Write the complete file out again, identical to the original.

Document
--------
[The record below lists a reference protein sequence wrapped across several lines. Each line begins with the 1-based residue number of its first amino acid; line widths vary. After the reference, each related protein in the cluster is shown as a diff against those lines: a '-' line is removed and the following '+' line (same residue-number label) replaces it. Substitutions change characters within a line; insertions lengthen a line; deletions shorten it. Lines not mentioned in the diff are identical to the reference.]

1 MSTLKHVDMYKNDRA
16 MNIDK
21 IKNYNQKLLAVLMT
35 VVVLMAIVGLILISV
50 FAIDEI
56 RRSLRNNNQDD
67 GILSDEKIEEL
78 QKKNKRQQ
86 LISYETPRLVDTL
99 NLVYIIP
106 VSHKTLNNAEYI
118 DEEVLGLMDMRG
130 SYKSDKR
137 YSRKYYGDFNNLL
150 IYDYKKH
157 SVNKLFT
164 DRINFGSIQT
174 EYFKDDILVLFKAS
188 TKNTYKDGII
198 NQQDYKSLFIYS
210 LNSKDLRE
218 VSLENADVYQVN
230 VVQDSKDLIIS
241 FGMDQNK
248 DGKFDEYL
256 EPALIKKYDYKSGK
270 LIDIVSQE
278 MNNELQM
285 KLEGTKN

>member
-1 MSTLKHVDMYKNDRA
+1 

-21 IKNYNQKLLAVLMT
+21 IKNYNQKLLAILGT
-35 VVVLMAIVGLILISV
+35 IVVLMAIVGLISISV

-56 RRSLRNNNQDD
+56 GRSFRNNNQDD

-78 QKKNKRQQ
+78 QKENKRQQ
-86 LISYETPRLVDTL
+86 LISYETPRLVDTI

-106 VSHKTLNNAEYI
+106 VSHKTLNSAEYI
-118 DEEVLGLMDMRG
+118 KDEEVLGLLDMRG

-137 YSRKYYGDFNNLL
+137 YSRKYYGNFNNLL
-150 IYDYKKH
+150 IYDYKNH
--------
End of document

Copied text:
[The record below lists a reference protein sequence wrapped across several lines. Each line begins with the 1-based residue number of its first amino acid; line widths vary. After the reference, each related protein in the cluster is shown as a diff against those lines: a '-' line is removed and the following '+' line (same residue-number label) replaces it. Substitutions change characters within a line; insertions lengthen a line; deletions shorten it. Lines not mentioned in the diff are identical to the reference.]

1 MSTLKHVDMYKNDRA
16 MNIDK
21 IKNYNQKLLAVLMT
35 VVVLMAIVGLILISV
50 FAIDEI
56 RRSLRNNNQDD
67 GILSDEKIEEL
78 QKKNKRQQ
86 LISYETPRLVDTL
99 NLVYIIP
106 VSHKTLNNAEYI
118 DEEVLGLMDMRG
130 SYKSDKR
137 YSRKYYGDFNNLL
150 IYDYKKH
157 SVNKLFT
164 DRINFGSIQT
174 EYFKDDILVLFKAS
188 TKNTYKDGII
198 NQQDYKSLFIYS
210 LNSKDLRE
218 VSLENADVYQVN
230 VVQDSKDLIIS
241 FGMDQNK
248 DGKFDEYL
256 EPALIKKYDYKSGK
270 LIDIVSQE
278 MNNELQM
285 KLEGTKN

>member
-1 MSTLKHVDMYKNDRA
+1 

-21 IKNYNQKLLAVLMT
+21 IKNYNQKLLAILGT
-35 VVVLMAIVGLILISV
+35 IVVLMAIVGLISISV

-56 RRSLRNNNQDD
+56 GRSFRNNNQDD

-78 QKKNKRQQ
+78 QKENKRQQ
-86 LISYETPRLVDTL
+86 LISYETPRLVDTI

-106 VSHKTLNNAEYI
+106 VSHKTLNSAEYI
-118 DEEVLGLMDMRG
+118 KDEEVLGLLDMRG

-137 YSRKYYGDFNNLL
+137 YSRKYYGNFNNLL
-150 IYDYKKH
+150 IYDYKNH